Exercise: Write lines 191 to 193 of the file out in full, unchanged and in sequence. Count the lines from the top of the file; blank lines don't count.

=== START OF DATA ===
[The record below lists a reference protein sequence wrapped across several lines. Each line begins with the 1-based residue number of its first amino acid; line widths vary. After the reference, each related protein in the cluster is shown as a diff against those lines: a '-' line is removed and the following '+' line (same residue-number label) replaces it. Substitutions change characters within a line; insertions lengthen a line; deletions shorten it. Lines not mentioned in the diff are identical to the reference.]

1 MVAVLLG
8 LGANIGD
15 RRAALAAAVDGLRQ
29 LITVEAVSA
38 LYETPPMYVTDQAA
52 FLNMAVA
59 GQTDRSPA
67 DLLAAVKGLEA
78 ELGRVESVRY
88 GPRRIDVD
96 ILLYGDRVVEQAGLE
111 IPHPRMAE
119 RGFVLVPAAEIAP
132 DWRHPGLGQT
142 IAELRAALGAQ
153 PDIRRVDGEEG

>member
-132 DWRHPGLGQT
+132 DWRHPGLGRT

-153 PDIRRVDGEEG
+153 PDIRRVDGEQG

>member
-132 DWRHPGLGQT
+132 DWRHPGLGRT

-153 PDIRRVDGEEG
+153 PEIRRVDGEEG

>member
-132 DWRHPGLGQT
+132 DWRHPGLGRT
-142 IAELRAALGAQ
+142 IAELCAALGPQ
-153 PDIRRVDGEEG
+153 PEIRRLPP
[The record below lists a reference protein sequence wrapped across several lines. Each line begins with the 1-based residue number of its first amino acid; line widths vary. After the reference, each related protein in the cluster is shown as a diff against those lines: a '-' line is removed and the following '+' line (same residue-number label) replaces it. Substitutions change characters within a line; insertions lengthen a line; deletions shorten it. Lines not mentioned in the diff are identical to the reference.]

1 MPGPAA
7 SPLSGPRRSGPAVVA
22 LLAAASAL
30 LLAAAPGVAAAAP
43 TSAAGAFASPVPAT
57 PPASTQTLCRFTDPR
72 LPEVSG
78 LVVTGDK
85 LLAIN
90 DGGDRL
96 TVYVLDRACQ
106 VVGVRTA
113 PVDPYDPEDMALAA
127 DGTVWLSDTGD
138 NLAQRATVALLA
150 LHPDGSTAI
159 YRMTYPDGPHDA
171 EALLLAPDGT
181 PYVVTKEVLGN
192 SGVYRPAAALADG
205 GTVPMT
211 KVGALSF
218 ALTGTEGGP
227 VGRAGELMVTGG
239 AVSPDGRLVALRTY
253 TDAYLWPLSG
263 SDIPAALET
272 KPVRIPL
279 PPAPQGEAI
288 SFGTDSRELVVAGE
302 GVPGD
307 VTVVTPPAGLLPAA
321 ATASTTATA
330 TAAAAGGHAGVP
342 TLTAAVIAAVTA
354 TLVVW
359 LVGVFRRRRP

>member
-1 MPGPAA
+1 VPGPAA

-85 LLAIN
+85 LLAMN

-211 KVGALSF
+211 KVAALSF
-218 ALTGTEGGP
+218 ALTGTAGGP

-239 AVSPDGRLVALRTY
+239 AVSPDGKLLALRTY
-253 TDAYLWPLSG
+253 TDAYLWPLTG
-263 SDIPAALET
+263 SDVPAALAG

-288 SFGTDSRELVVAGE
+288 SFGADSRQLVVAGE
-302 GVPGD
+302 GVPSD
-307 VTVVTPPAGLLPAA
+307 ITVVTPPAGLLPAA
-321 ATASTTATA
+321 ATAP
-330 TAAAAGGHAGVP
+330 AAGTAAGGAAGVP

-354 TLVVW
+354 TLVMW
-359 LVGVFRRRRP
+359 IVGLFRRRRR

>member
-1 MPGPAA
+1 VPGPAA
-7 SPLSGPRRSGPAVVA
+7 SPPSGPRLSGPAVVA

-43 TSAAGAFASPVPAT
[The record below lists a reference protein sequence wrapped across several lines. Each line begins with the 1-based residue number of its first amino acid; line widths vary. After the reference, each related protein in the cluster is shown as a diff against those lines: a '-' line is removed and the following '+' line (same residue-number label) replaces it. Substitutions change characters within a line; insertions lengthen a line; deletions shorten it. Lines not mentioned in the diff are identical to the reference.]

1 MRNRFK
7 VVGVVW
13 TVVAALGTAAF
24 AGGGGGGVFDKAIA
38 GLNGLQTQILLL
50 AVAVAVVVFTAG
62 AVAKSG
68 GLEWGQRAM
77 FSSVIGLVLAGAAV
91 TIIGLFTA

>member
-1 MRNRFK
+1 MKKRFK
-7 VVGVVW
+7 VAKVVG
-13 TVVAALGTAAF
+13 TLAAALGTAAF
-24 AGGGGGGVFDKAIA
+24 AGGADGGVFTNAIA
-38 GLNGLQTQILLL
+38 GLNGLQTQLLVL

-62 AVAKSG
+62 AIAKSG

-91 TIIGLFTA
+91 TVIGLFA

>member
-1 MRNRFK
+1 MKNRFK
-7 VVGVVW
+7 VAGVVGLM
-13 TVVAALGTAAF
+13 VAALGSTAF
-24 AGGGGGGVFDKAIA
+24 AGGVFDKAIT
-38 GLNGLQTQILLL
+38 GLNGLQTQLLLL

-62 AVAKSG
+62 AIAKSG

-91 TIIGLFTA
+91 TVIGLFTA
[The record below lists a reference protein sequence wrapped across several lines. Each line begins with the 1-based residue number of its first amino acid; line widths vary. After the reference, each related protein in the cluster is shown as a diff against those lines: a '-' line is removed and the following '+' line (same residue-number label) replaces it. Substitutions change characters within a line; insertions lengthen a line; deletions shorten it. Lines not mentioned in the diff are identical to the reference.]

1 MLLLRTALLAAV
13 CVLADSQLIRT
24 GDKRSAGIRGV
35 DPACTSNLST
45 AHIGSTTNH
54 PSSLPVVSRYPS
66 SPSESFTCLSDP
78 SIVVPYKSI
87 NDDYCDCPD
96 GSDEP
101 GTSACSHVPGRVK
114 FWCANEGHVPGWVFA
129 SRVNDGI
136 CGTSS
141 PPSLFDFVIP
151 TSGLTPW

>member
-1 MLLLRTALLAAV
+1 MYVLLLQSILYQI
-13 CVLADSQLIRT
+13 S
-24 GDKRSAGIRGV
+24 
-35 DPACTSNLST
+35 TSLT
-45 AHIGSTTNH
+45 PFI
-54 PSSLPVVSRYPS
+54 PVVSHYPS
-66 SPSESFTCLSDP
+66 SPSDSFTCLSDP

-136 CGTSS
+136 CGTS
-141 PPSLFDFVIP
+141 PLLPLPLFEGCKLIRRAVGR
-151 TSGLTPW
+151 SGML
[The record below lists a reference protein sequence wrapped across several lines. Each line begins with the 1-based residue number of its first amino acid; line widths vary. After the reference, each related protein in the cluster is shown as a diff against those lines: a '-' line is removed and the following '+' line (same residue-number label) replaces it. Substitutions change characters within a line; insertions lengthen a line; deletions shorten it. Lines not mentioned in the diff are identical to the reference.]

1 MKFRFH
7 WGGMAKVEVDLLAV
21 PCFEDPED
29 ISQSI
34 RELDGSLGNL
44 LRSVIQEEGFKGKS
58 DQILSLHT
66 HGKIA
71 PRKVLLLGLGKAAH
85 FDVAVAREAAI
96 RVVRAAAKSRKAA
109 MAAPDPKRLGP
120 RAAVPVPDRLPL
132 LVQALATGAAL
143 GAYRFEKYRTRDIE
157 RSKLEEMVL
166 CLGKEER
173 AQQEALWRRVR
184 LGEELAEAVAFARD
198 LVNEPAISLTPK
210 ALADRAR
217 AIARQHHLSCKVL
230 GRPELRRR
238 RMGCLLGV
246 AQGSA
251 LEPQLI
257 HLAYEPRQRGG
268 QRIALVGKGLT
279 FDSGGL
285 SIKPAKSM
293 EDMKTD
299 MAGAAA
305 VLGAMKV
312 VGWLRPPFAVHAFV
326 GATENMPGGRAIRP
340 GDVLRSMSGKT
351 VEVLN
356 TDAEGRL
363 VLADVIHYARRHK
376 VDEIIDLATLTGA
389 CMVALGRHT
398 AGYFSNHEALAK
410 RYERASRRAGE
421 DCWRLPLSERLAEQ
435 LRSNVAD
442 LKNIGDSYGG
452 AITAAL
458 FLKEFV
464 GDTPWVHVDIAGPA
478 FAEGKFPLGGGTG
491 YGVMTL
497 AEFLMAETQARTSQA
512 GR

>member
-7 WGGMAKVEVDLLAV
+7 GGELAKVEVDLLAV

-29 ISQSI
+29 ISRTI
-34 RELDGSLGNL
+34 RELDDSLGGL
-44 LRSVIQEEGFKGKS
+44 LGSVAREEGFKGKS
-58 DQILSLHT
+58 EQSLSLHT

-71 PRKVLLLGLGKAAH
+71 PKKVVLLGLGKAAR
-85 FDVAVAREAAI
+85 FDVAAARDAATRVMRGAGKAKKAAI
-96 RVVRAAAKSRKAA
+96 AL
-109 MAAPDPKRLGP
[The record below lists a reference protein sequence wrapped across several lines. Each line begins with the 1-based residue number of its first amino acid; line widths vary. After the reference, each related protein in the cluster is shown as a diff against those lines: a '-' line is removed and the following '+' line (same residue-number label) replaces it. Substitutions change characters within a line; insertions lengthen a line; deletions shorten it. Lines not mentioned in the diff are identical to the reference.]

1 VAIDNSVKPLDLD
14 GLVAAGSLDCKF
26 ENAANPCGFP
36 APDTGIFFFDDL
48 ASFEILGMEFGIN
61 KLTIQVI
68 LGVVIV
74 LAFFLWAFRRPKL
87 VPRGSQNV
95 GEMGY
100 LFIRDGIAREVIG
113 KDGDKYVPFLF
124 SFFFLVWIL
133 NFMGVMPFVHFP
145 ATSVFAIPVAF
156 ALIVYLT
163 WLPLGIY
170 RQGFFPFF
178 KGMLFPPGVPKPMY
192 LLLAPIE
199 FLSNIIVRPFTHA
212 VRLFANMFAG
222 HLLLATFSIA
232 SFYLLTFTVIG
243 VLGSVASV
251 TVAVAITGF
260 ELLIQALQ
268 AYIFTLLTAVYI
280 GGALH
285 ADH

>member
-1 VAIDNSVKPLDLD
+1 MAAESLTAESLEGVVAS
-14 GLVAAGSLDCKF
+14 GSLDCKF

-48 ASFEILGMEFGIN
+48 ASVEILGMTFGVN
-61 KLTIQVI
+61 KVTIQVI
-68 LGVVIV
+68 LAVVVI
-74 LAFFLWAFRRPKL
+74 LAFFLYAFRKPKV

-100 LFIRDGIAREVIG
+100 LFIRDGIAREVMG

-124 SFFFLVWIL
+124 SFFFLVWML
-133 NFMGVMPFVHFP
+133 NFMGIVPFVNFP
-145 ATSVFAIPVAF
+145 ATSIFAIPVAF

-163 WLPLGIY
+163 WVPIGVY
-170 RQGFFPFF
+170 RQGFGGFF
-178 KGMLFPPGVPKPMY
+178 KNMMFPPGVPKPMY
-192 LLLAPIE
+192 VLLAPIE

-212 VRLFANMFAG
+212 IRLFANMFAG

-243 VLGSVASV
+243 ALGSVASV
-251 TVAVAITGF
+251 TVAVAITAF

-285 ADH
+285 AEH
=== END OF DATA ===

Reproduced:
29 ISQSI
34 RELDGSLGNL
44 LRSVIQEEGFKGKS